Assuming the votes are approved, I’m estimating the transaction should close the second week of August – consistent with the terms of the merger agreement: “if the Merger Closing shall not have occurred on or before August 10, 2010 (the “ Merger Deadline)


AHOM Going Private AnalysisThe stock has been trading under $0.60 over the past month, and as low as $0.56.

Final Thoughts

If the transaction is not completed, substantial risk remains, as the stock was trading under $0.20 before the merger announcement.

Although I’m sure some of AHOM’s long-time shareholders are disappointed by this result (especially when compared to the offer from 4 years ago), I think it is the only option for the Company. Several executives have been exercising stock options in the past month, a sign they expect the transaction to go through.

Update – 7-07-10

AHOM announced the launch of the tender offer today.  The transaction seems to be on schedule, with the expiration of the tender offer on August 4.

The main condition that still needs to be satisfied is that >90% of outstanding shares actually tender their shares.  Since 96% of shares voted to approve the merger, I think it’s likely that a similar number will tender their shares during the offer period.



Document LinkDate Filed
Merger Press Release04/28/2010
Shareholder Meeting Press Release05/25/2010
Proxy Statement05/25/2010

*Update – 8/05/10

Step 4 of the going private transaction – the self tender offer – was supposed to wrap up yesterday.  Greater than 90% of shares needed to be tendered in order to complete the transaction.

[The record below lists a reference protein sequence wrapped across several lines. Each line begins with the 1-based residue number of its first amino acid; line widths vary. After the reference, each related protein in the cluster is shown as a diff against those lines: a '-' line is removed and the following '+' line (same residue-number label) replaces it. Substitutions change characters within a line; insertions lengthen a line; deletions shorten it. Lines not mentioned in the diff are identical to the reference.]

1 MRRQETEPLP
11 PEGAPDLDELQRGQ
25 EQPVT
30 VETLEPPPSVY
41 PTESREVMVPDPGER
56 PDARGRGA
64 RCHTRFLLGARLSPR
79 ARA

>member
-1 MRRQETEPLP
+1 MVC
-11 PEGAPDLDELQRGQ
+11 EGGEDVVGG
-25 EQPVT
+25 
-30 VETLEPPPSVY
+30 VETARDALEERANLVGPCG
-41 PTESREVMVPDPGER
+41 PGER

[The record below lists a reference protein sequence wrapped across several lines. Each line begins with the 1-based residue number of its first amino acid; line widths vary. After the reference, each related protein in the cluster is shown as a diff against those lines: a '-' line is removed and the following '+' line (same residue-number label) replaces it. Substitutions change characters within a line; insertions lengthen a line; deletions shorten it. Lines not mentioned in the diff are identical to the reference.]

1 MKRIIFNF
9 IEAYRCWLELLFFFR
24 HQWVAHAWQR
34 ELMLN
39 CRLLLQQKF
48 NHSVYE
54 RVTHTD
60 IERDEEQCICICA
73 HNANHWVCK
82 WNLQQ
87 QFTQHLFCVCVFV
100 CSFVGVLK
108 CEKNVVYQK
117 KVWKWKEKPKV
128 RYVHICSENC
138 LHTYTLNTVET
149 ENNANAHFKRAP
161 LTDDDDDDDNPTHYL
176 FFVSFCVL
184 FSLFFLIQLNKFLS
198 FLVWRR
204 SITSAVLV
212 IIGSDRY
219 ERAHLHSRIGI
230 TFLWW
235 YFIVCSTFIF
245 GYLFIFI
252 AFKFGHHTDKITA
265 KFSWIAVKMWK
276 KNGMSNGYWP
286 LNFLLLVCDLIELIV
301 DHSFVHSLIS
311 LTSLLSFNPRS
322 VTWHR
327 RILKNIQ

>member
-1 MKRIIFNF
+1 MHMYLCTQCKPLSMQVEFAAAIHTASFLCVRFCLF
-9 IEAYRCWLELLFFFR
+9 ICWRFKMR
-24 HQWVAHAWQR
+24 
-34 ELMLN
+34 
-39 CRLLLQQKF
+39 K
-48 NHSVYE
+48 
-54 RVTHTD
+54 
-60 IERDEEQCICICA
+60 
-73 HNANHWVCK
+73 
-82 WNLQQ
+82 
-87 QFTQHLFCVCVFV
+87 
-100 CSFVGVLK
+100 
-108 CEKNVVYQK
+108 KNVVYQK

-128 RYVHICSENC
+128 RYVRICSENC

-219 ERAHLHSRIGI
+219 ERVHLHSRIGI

Yesterday, AHOM announced an initial count, with 6,848,732 or 87% of shares validly tendered.  Therefore, the company is extending the offer until August 25.

Although it is disappointing that the transaction won’t wrap up this week (from a time value of money standpoint), it seems pretty likely that the company will get the last 3% it needs.



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8 Responses so far

  1. asues says:

    AHOM announced results of the shareholder meeting today, with ~96% of shareholder approving the reincorporation. The tender offer should be commenced shortly.


  2. Jae Jun says:

    Thanks for the update. Will be looking at this one as more conditions are met.

  3. Jae Jun says:

    Nothing like hitting singles with mergers nowadays.

  4. asues says:


    Thanks for the comment. The tender offer should be commenced this coming week and last for approx 20 business days.

    I’m hoping the transaction finishes up at the beginning of August.

  5. Ankit Gupta says:

    At 64 cents, it’s still an attractive opportunity – 67 cent buyout means just under a 5% gain.

  6. asues says:


    Agreed. The shares have bounced around in the past few weeks, dropping as low as $0.62 since the start of the tender offer.

    Setting a standing limit order for an entry point between .62 and .64 will probably ensure you pick up shares before the offer ends.

  7. Vince Pagano says:

    So if 90% are tendered, the remaining shares not tendered will receive $.67 in the follow-on merger correct? The reason I ask is since I have a fee for tendering shares, scooping up some for a short-term holding would be more advantageous than having cash, but probably wouldn’t be worth it if tendering is absolutely necessary.

    • asues says:


      Yes. From my understanding of the proxy documents, as long as 90% of shares are tendered, all remaining untendered shares will be cashed out at $0.67 per share.

      You might want to confirm with your broker that they do not charge a fee for this type of transactions however.